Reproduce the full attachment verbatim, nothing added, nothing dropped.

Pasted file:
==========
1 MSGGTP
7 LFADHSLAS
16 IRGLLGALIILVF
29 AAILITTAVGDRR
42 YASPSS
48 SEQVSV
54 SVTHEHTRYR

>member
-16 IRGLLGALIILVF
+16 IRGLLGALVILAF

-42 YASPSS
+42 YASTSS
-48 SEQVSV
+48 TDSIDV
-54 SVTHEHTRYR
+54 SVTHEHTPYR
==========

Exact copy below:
1 MSGGTP
7 LFADHSLAS
16 IRGLLGALIILVF
29 AAILITTAVGDRR
42 YASPSS
48 SEQVSV
54 SVTHEHTRYR

>member
-16 IRGLLGALIILVF
+16 IRGLLGALVILAF

-42 YASPSS
+42 YASTSS
-48 SEQVSV
+48 TDSIDV
-54 SVTHEHTRYR
+54 SVTHEHTPYR